3-Function Heat Pump: Hot Water, Space Heating and Cooling
Water Heating and Space Conditioning: Three-Function Heat Pump vs. Separate Space Heating, Cooling, and Water Heating
A heat pump system providing residential heating, cooling and domestic water heating.
Item ID: 156
Multiple Energy Systems--Combined Space Conditioning and Water Heating
Technical Advisory Group: 2010 HVAC TAG (#3)
Average TAG Rating: 2.8 out of 5
TAG Ranking Date: 06/29/2010
TAG Rating Commentary:
- Is this the same as one or more of the above?
- Great residential technology, particularly where low grade heat can be used such as in radiant heating systems. We're testing two, maybe three systems and will know more in a year and a half.
- Great option for homes without access to natural gas.
- Sounds like a residential application
Technical Advisory Group: 2009 HVAC TAG (#2)
Technical Advisory Group: 2014 Residential Building TAG (#10)
Average TAG Rating: 3.25 out of 5
TAG Ranking Date: 04/10/2014
TAG Rating Commentary:
Support would be more enthusiastic if the system was less costly.
Looks promising for the future. Some of the other technologies here seem as good an option but might have fewer issues because of the European manufacturing.
This system can be much more complex than conventional HVAC/DHW systems--and we see lots of problems with getting those done well. Not sure this can become much more than a niche market in the foreseeable future. I would suggest looking for the simplest configurations and not limit to the Altherma platform.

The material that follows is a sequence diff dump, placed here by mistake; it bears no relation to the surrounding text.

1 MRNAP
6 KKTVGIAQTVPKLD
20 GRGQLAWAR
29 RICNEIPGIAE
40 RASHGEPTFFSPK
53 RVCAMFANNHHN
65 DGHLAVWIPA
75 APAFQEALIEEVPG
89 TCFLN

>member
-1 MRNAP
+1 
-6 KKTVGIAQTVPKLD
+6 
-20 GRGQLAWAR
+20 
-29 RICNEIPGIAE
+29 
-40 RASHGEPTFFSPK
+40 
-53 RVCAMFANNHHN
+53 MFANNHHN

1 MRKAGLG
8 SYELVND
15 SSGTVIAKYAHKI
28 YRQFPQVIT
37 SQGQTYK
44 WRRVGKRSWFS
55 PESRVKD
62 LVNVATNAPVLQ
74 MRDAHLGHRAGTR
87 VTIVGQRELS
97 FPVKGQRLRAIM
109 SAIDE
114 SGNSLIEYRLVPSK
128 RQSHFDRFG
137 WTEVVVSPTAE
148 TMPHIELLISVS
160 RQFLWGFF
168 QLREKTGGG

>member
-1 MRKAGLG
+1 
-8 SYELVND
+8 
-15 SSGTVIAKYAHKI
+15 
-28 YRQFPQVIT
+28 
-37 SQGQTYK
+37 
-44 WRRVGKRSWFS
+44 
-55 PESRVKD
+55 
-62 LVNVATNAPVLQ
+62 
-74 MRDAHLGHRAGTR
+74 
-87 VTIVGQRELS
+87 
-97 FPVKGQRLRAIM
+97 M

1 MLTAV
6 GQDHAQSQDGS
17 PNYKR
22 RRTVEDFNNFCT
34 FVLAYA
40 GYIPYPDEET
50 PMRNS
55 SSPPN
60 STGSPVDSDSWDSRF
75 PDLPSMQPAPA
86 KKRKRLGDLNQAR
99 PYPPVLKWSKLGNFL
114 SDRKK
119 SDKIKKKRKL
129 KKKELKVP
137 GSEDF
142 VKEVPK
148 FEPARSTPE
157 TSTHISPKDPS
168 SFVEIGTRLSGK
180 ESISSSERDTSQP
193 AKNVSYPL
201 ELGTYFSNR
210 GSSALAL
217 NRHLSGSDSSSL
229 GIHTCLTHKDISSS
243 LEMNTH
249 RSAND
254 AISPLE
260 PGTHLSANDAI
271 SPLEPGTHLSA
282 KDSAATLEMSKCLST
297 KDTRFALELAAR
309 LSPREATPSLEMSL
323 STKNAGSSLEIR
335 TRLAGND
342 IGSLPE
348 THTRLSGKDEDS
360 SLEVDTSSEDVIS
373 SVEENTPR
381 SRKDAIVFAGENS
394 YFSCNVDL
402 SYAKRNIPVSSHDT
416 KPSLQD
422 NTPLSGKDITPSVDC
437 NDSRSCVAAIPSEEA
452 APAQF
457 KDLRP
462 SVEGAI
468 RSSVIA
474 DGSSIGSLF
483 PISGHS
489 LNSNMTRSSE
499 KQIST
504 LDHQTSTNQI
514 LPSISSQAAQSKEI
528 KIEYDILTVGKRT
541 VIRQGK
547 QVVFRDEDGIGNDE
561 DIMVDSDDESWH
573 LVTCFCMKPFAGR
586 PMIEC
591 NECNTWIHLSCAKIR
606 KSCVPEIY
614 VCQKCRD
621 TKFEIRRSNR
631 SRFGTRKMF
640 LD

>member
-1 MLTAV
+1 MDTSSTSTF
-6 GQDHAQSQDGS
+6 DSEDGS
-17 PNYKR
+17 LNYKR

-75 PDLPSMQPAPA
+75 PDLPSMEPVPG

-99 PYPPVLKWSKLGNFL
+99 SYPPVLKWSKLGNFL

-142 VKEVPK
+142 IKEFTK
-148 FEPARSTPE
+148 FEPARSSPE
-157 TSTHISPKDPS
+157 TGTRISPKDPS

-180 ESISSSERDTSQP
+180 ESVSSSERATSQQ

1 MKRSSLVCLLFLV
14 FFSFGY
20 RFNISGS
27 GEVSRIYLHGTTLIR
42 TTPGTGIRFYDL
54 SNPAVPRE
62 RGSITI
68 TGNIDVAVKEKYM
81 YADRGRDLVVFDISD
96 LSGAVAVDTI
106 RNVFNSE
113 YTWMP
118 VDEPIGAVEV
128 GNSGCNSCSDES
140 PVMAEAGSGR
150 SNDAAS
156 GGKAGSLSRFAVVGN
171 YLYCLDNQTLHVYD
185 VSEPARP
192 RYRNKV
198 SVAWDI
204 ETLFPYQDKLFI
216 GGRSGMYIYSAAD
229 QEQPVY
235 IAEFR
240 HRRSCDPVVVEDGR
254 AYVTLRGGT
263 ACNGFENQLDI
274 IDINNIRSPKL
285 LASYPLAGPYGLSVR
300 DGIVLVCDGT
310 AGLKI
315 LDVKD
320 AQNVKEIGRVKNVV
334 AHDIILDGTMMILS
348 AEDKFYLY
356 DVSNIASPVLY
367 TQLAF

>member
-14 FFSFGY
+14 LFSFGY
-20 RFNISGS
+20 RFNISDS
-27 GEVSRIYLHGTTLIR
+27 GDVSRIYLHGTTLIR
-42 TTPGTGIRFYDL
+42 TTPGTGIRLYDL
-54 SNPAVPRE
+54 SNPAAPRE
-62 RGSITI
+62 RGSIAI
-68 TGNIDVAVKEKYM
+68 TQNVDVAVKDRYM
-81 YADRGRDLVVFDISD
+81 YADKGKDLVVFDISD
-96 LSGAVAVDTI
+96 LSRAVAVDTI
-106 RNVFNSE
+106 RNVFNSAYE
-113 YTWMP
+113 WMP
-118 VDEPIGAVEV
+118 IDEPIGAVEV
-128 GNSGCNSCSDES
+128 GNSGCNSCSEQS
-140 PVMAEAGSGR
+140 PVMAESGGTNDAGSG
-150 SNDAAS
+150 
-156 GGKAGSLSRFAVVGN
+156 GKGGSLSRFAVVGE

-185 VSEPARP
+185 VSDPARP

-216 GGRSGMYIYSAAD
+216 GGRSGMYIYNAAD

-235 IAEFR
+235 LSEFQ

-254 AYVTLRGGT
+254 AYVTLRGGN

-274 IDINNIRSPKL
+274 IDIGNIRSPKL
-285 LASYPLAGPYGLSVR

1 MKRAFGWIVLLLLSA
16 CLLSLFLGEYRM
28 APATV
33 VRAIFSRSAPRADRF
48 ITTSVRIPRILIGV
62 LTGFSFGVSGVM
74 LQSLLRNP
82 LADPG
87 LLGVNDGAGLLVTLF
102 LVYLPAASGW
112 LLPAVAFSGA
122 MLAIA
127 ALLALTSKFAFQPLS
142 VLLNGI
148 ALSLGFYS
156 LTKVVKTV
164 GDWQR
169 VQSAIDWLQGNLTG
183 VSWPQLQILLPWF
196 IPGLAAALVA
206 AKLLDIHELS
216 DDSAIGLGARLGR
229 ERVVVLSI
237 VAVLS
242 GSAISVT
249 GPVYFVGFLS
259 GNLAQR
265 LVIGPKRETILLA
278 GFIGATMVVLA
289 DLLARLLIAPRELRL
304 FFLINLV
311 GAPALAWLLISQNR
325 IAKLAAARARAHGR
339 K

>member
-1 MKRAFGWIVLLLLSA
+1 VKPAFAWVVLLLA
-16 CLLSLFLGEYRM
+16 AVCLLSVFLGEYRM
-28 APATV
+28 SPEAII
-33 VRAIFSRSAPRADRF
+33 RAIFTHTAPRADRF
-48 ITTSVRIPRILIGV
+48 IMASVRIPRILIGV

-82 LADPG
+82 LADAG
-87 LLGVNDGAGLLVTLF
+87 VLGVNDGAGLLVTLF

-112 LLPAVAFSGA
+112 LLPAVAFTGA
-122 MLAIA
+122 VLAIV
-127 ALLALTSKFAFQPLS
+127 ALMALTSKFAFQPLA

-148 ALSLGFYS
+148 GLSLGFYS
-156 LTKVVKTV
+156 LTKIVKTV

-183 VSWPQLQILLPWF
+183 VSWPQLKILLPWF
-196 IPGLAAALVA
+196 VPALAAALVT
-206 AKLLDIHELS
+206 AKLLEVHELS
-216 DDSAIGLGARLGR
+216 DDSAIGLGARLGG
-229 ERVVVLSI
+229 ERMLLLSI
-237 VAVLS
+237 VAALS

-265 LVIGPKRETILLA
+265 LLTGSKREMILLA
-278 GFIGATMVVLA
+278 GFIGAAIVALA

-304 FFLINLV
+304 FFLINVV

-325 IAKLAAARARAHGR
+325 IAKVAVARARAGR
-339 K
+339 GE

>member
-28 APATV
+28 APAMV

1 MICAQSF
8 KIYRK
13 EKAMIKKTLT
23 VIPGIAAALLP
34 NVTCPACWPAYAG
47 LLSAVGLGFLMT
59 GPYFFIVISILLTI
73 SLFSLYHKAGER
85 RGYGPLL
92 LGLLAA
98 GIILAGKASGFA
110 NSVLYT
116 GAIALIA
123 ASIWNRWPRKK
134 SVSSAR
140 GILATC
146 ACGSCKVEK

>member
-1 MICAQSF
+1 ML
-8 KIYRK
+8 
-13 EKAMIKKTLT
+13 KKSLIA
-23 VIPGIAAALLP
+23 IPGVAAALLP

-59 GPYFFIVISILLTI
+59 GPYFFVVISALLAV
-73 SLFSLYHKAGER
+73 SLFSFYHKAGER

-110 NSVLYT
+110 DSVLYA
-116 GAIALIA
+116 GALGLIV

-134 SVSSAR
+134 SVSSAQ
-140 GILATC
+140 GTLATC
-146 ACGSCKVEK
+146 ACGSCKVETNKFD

The potential efficiencies are much higher than those available on HPWHs. The advantage of having a single device that provides all heat could provide significant initial cost savings compared to installing multiple devices but it's unclear that this is currently the case.
A 3-Function or integrated heat pump (IHP) provides space heating, cooling, and domestic hot water with one heat pump unit rather than requiring separate appliances to meet these functions. This offers the potential for cost savings, energy efficiency improvements, and the opportunity for waste heat recovery. Achieving these goals in an integrated unit at a competitive price is the challenge for developing this technology into a product that will be adopted by the U.S. market.